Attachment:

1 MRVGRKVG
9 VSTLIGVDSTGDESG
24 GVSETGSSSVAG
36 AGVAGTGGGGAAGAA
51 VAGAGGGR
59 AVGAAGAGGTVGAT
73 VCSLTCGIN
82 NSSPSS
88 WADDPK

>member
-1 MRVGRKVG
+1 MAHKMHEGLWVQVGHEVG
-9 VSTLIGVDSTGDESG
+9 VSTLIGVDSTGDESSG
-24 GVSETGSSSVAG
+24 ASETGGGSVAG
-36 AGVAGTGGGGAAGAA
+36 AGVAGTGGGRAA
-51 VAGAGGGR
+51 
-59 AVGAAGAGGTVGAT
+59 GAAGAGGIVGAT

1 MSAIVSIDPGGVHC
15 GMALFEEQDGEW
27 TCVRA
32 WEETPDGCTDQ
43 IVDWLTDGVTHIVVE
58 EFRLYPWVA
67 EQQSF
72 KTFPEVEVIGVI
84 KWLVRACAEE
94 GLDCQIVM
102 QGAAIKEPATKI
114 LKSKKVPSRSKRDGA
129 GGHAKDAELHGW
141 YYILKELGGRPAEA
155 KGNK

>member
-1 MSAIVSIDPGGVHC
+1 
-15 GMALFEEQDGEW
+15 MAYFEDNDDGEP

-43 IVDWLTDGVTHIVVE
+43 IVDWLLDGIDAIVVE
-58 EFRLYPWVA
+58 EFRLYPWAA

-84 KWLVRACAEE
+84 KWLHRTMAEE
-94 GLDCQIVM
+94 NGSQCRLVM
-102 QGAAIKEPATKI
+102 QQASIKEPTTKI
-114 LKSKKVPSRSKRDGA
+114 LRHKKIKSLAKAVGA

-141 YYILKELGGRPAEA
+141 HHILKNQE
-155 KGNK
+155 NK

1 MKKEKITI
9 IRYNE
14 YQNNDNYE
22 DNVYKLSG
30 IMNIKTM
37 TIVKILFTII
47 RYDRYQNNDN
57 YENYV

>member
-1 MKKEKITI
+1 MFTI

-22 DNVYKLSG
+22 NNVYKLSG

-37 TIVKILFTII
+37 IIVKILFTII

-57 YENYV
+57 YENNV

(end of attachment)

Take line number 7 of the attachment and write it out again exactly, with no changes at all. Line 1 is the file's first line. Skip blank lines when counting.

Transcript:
73 VCSLTCGIN